Still, the undeniable Whitman magnetism was there. He was wrapped in a blue overcoat, under which he wore a black dinner jacket, a natty departure from his usual plain gray one. His clean white shirt was open at the neck, and his round felt hat was pushed back on his head. His snowy hair and cascading beard gave him a jovian majesty. Tiny wrinkles seamed his face, but his pink complexion gave him a deceptive air of health. His gray-blue eyes, their large lids drooping, had a look of tired wisdom and stolid impassivity. The high-arched eyebrows made him seem slightly surprised.
He had reason to be surprised now. Although he had helped organize the event, he could not have anticipated the standing ovation that greeted him or the reverent silence that was maintained as he was wheeled to his head position at the axis of the tables. As his chair was pushed through the room by his nurse Ed Wilkins, an African American cook ran up to him and seized his hand, thanking him for nursing her husband in the Civil War hospitals.
He had meant to make only a token appearance but ended staying two
to three hours. He picked flowers from a bouquet in front of him, and his
weary expression disappeared as he sipped champagne. As was his custom on
public occasions, he said little, preferring to take in the speeches and
toasts in his honor. After the speeches, letters and telegrams from distant
well wishers were read aloud. The list of those who had sent communications
was impressive, including Alfred Lord Tennyson, Mark Twain, William Dean
Howells, John Greenleaf Whittier, Robert Ingersoll, and William Michael
Rossetti. One of the most perceptive messages was from his British friend,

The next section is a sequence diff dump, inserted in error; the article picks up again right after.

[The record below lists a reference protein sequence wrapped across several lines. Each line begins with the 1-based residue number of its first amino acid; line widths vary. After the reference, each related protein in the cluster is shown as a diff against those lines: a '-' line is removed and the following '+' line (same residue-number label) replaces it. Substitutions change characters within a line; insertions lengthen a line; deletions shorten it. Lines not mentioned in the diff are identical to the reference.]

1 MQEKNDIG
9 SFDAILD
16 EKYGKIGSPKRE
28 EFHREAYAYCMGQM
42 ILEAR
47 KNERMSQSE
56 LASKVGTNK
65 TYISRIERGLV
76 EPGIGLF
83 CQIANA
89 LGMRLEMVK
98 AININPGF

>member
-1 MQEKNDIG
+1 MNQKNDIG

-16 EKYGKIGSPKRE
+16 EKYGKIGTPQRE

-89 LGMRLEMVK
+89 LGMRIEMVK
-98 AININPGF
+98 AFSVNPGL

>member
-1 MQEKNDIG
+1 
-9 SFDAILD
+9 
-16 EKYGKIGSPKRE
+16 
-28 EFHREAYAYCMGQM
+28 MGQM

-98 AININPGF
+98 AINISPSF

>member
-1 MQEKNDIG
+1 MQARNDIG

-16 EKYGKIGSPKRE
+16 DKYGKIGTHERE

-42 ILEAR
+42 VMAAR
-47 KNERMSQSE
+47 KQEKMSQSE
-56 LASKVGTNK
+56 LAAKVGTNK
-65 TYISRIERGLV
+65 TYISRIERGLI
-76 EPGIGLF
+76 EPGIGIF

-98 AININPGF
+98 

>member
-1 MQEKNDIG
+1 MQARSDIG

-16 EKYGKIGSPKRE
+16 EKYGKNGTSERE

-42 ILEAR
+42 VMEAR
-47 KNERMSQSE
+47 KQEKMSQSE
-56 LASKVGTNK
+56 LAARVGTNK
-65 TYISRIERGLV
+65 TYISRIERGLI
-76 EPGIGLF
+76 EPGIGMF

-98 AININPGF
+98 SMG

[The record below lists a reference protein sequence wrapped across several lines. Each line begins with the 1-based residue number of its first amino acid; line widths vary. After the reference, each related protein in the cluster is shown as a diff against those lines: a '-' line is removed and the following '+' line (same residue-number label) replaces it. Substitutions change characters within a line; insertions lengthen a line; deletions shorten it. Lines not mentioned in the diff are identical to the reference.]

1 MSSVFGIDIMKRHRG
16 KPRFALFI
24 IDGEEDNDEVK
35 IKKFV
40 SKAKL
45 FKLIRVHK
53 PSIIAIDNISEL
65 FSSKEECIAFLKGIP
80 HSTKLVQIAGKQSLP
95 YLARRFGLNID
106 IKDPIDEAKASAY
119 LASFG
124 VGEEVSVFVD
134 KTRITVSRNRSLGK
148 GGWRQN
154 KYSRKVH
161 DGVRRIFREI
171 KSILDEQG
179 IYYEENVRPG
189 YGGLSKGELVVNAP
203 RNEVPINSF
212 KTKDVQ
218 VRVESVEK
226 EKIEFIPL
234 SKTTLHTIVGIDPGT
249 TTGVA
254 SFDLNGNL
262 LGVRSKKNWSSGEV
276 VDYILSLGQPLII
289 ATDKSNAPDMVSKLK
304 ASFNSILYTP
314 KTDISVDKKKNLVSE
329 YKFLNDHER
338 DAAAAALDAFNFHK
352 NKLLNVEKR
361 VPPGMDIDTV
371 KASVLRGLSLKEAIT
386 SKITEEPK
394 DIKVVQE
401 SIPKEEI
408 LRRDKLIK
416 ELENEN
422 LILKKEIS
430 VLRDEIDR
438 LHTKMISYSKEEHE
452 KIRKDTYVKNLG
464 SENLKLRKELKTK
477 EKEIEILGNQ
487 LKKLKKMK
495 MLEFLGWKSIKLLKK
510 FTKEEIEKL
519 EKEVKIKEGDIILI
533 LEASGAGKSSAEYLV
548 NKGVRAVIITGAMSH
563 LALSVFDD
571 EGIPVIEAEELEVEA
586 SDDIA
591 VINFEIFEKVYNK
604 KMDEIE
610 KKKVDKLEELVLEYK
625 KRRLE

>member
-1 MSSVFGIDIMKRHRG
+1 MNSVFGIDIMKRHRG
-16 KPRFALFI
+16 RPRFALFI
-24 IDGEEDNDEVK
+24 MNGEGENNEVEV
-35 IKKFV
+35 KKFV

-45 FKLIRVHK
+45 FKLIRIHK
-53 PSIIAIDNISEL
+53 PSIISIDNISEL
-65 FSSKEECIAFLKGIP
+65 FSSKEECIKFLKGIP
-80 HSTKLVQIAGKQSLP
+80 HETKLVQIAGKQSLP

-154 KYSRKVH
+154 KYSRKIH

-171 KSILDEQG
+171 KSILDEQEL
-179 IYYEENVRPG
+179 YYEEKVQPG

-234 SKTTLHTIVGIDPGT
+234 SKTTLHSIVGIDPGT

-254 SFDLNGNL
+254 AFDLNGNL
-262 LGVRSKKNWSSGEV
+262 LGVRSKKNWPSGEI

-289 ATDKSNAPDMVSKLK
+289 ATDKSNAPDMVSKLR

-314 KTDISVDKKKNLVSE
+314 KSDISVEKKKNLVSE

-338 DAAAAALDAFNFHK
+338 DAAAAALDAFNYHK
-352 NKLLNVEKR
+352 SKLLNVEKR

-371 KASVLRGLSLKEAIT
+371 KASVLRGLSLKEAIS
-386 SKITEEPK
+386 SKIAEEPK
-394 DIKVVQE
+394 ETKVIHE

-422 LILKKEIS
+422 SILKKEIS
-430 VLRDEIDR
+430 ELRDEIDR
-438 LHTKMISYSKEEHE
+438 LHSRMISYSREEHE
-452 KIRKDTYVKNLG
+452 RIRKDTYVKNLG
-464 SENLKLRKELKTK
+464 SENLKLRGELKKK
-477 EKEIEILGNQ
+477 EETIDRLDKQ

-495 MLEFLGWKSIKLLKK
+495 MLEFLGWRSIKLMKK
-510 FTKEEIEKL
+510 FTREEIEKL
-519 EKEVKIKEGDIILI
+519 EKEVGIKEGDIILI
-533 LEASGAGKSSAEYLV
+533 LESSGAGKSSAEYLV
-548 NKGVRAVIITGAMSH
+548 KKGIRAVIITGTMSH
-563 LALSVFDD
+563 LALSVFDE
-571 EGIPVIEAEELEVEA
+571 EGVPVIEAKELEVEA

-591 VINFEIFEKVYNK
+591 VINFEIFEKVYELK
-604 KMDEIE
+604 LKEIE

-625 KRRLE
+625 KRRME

the ex-Philadelphian Mary Smith Whitall Costelloe, who wrote: "You cannot
really understand America without Walt Whitman, without 'Leaves of
Grass'....He has expressed that civilization, 'up to date,' as he would say,
and no student of the philosophy of history can do without him."
But some of the day's tributes must have made him squirm with their conventionality. How could the literary innovator and erstwhile bohemian possibly stomach this saccharine tidbit, dished up by Henry L. Bonsall:
All hail to thee! Walt Whitman! Poet, Prophet, Priest!
The fact was, Whitman only half enjoyed events like these, which filled his final years. True, he basked in the world-wide fame that had come to him in old age. The celebrities that trekked to Camden to see him; the heartfelt letters from strangers inspired by his poetry; the inner circle of friends who idolized him; the plaudits not only from literary people but from tycoons like Andrew Carnegie, who had contributed $400 to his support--all such encouragement was welcome, particularly in light of the ridicule and neglect he had endured earlier in his career. He even took amused pride that a tobacco company had brought out a cigar with his avuncular face as its logo. "Smoke Walt Whitman Cigars," the box read. "Gauranteed Cuban Hand Made."